Intermittent Irrigation Enhances Morphological and Physiological Efficiency of Rice Plants

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The response of rice roots and shoots and their causal relationships affecting yield under varying soil water condition are important related subjects of research. To understand the mechanism of response, studies were conducted using four water treatments: a) intermittent flooding through the vegetative stage (IF-V); b) intermittent flooding extended into the reproductive stage (IF-R); c) no standing water (NSW), maintaining soil at field capacity; and d) continuous flooding (CF) condition at the Asian Institute of Technology in Thailand.

It was observed that the senescence of lower leaf and flag leaf was delayed under IF-V compared to CF water condition. This delay was associated with higher root oxidizing activity (ROA) rate (50% higher than CF), higher root length density (RLD) (52% higher than CF), higher biomass production (14% higher than CF) along with higher grain yield (25% higher than CF). The plants grown under NSW conditions had better growth at later growth stage and better yield performance compared to IF-R because of higher nitrogen availability and higher uptake rate under NSW water conditions (73% higher N uptake). However, under CF water condition the nitrogen availability was not a limiting factor but due to decreased root activity rate the dry matter production and grain yield significantly reduced compared to IF-V water condition.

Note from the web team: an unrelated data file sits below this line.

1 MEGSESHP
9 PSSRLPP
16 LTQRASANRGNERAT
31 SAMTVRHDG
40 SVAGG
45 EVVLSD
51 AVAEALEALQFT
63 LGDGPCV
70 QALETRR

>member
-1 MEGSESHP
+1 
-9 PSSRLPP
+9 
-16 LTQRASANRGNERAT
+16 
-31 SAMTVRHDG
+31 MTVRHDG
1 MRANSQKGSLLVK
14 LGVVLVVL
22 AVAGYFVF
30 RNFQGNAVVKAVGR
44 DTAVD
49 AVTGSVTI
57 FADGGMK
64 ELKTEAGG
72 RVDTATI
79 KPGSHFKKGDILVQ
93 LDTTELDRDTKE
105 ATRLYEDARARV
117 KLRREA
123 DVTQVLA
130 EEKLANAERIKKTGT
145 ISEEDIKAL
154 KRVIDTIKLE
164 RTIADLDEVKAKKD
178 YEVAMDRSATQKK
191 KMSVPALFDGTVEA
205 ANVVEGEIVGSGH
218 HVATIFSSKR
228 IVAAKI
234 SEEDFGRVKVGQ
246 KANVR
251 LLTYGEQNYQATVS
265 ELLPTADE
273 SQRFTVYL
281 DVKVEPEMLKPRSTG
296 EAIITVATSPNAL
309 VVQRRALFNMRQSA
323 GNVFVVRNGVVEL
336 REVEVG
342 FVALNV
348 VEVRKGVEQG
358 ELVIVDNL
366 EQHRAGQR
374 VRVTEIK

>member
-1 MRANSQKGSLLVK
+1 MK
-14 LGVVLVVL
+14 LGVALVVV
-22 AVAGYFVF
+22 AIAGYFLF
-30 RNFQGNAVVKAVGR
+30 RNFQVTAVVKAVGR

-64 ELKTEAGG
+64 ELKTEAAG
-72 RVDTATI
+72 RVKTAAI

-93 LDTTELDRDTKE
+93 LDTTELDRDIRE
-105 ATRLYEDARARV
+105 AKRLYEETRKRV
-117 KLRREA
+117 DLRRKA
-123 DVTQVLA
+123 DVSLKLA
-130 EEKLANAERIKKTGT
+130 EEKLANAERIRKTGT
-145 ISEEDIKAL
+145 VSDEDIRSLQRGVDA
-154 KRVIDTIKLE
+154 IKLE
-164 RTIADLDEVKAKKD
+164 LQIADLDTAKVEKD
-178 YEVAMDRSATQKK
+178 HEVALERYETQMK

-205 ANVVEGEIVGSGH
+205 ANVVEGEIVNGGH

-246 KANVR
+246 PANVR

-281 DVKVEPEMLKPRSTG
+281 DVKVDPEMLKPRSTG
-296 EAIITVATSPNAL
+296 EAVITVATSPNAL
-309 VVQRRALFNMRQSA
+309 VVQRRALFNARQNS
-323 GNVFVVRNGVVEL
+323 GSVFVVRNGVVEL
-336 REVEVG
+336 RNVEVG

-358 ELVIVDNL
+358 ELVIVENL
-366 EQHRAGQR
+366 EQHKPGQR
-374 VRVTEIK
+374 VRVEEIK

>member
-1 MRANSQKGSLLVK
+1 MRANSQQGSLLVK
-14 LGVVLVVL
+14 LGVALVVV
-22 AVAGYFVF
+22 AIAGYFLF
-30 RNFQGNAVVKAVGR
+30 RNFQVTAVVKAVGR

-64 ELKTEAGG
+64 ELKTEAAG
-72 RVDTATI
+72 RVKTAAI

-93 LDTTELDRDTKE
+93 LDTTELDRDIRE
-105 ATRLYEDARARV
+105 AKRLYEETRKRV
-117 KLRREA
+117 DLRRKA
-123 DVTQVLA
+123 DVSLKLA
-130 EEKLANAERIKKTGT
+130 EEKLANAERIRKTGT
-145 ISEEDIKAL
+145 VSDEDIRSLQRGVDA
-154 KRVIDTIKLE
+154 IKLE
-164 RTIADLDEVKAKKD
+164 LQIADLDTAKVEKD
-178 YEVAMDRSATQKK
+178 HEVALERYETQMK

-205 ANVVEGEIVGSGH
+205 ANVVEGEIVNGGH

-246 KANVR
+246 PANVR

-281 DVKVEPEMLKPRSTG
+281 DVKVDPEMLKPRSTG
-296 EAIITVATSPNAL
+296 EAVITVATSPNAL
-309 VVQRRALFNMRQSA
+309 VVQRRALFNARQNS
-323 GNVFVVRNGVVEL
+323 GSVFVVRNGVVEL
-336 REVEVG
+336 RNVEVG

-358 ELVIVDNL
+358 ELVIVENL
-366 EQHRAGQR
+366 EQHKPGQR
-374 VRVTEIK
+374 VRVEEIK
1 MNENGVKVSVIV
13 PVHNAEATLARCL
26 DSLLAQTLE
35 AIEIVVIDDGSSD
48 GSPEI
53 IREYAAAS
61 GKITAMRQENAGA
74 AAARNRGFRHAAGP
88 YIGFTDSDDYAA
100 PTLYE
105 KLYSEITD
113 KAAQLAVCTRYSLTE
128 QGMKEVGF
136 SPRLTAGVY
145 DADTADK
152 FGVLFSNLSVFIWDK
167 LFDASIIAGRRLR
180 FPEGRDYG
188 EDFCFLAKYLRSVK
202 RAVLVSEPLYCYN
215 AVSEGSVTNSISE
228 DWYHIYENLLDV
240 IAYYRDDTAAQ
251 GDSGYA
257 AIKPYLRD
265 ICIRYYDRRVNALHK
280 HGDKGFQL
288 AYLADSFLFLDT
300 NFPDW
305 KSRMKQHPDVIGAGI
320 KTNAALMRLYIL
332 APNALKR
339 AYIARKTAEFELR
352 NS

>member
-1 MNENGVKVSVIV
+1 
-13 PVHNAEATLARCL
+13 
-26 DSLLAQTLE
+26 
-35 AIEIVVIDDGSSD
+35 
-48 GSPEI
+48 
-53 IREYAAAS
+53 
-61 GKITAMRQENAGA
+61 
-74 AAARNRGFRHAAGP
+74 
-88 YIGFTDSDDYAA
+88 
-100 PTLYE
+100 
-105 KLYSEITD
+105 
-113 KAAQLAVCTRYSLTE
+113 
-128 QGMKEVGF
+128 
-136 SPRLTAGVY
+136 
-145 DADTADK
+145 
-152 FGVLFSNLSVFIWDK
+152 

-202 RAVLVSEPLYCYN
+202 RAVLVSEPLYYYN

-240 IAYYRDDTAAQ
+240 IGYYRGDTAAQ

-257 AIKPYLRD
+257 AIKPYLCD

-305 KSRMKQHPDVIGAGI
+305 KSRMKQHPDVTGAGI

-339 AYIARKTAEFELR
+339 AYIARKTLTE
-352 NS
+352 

The results suggested that ROA and RLD are linked to shoot response and to dry matter production. A better understanding of the underlying mechanisms should assist in achieving improvements in crop productivity through improved crop management practices in water-limiting environment.

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Agriculture (Pol'nohospodárstvo)

The Journal of National Agricultural and Food Centre

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